I owe somebody an apology. Last night, a nice woman that I’ve never met sent me an email relaying (not proposing) an idea that others had pitched. Colleagues of mine who serve in communications roles in the nonprofit sector were suggesting a talk on “Why CIOs/CTOs should be transitioned into Chief Digital and Data Officers”. And, man, did that line get me going.
Last week I attended two events sponsored by my new employer, Legal Services Corporation (LSC). The first was a two day Technology Summit, where a group of 50 thought leaders gathered to develop a plan for addressing the demand for legal aid more dramatically by making strategic use of technology. That was followed by the three day Technology Initiative Grants (TIG) conference.
I’m still knocking on wood a bit, but I think it’s now safe to rep0ort that I’ll be joining Legal Services Corporation as their Chief Information Officer in January. Those of you who read my Looking For A New Job post in August know that I had some pretty strict requirements for that gig, and this one meets or exceeds them. LSC is the nonprofit that allocates federal funding to legal aid societies across the country.
This article was first published on the Idealware Blog in December of 2011. My work planning for, evaluating and deploying technology at nonprofits requires that I have a good understanding of fundraising concepts and practices, and I do. It’s an area that I’m sufficiently knowledgeable about, but no expert. So my current personal fundraising campaign for Idealware is an amateur effort. It is, happily, a successful one. I did some things right, including, I think, making strategic use of my social networking connections and channels. I might have done a few things differently, given what I’ve learned. And much of the success has been instructive. Setting Up… Read More »My Foray Into Personal Fundraising
This article was co-written by Matt Eshleman of Community IT Innovators and first published on the NTEN Blog in June of 2009. Peter Campbell, Earthjustice and Matthew Eshleman, Community IT Innovators This year’s Nonprofit Technology Conference offered a good chance to discuss one the most important — but geeky — developments in the world of computers and networks: server virtualization. Targeting a highly technical session to an NTEN audience is kind of like cooking a gourmet meal with one entrée for 1000 randomly picked people. We knew our attendees would include as many people who were new to the concepts as there were tech-savvy… Read More »Virtualization: The Revolution in Server Management and Why You Should Adopt It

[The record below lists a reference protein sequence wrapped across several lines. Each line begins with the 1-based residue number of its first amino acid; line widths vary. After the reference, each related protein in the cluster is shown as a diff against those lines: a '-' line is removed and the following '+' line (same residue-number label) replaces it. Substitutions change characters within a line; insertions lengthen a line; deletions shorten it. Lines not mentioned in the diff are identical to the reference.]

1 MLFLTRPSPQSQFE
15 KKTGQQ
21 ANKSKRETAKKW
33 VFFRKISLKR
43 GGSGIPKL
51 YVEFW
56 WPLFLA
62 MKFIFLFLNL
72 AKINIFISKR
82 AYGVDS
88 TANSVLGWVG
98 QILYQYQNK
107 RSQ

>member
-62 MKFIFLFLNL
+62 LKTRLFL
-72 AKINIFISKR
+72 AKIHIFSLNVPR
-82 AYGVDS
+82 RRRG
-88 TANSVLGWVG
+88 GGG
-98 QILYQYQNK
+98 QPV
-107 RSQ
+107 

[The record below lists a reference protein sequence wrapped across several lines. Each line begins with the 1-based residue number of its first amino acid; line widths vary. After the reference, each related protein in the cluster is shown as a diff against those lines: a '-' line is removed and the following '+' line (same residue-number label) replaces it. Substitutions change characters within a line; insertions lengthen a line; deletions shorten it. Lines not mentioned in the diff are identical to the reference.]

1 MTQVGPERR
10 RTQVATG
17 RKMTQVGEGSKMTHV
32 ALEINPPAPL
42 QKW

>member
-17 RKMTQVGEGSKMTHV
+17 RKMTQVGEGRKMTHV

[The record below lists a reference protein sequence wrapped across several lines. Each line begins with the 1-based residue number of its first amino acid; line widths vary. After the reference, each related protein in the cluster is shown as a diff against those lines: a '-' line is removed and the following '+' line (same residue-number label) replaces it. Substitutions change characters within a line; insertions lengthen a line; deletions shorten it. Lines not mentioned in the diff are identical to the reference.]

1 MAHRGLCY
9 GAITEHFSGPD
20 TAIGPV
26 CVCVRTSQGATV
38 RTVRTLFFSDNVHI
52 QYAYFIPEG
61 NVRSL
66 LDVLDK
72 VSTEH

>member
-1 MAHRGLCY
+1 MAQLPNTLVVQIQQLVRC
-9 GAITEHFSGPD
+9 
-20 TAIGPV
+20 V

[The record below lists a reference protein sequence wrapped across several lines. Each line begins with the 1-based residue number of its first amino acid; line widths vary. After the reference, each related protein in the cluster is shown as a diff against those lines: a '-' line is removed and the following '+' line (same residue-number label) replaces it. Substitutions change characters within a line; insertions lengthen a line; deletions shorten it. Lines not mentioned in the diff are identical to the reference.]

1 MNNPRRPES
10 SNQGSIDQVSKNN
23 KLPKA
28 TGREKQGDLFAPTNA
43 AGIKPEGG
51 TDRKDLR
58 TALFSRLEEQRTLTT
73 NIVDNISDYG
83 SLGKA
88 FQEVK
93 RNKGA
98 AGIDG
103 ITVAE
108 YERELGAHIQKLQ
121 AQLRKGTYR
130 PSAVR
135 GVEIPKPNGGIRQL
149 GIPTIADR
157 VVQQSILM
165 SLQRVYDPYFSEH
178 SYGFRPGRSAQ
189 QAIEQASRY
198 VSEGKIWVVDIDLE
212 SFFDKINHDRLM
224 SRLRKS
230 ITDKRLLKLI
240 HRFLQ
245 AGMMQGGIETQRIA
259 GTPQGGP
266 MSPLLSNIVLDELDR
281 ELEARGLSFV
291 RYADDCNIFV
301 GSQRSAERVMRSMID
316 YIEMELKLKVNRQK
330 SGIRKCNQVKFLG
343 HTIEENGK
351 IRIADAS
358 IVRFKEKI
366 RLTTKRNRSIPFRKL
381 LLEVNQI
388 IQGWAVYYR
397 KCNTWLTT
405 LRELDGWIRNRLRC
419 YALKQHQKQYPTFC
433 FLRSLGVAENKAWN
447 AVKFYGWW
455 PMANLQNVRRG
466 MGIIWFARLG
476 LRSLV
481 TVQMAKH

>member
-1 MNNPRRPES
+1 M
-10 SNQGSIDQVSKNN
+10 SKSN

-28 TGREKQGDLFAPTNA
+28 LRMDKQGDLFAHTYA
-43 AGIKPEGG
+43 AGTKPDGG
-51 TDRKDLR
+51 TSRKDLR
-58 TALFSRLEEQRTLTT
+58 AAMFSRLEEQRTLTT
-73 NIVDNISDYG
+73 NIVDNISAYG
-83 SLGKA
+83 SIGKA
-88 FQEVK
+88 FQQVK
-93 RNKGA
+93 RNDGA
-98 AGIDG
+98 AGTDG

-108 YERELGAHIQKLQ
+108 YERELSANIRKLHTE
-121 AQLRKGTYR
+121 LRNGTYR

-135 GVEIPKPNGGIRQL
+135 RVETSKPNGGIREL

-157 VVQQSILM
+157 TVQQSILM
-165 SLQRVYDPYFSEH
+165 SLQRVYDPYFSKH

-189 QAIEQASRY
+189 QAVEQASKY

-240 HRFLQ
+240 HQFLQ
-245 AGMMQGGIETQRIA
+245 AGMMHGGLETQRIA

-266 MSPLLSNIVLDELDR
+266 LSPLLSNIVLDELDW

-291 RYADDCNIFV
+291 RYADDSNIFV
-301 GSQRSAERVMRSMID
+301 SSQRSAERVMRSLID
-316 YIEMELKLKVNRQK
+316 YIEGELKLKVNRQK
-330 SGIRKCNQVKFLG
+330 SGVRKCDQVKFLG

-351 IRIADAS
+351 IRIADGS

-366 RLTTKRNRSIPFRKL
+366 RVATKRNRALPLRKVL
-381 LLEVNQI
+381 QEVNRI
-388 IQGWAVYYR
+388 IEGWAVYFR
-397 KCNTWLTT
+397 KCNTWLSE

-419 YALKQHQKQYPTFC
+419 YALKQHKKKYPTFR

This article was first published on the Idealware Blog in March of 2011. NPTech maven Deborah Elizabeth Finn started a blog last week called “No Nonprofit Spam“. As a well-known NPTech consultant, Deborah is far from alone in finding herself regularly subscribed to nonprofit email lists that she has never opted into. But, as opposed to just complaining about what is, in anyone’s definition (except possibly the sender’s) unsolicited commercial email; Deborah took the opportunity to try and educate. It’s a controversial undertaking. Nobody likes spam. Many of us like nonprofits, and aren’t going to hold them to the same level of criticism as we… Read More »Do Nonprofits Spam?
This article was originally published on the Idealware Blog in February of 2011. There’s been a ton of talk over at the NTEN Blog this month about Accidental Techies. I had a few thoughts on the phenomenon. If you don’t know, Accidental Techie is an endearing and/or self effacing term for someone who signed up for a clerical, administrative or other general purpose position and wound up doing technical work. Many full-blown techies start their careers accidentally like this. The NTEN discussion has wonderfully run the gamut. Robert Weiner, a well-known NPTech consultant, started things rolling with “Going From Accidental Techie To Technology Leader“, a… Read More »Accidental Technology
An award-winning friend of mine at NTEN referred me to this article, by Jeremy Reimer, suggesting that Word, the ubiquitous Microsoft text manipulation application, has gone the way of the dinosaur. The “boil it down” quote:
“Word was designed in a different era, for a very specific purpose. We don’t work that way anymore.”
The credit card industry is doing the right thing by consumers and enforcing proper security measures regarding the handling of credit card information. You might have heard about this – a number of the popular vendors of donor databases are recommending upgrades based on their compliance with these regulations. The “Payment Card Industry Data Security Standard”, commonly known as PCIDSS, is a set of guidelines for securely handling credit card information. The standard has been around for about four years, but early enforcement efforts focused on companies with a high volume of credit card transactions. Now that they’re all in compliance, they’ve set their sites on smaller businesses and nonprofits. So, what does this mean?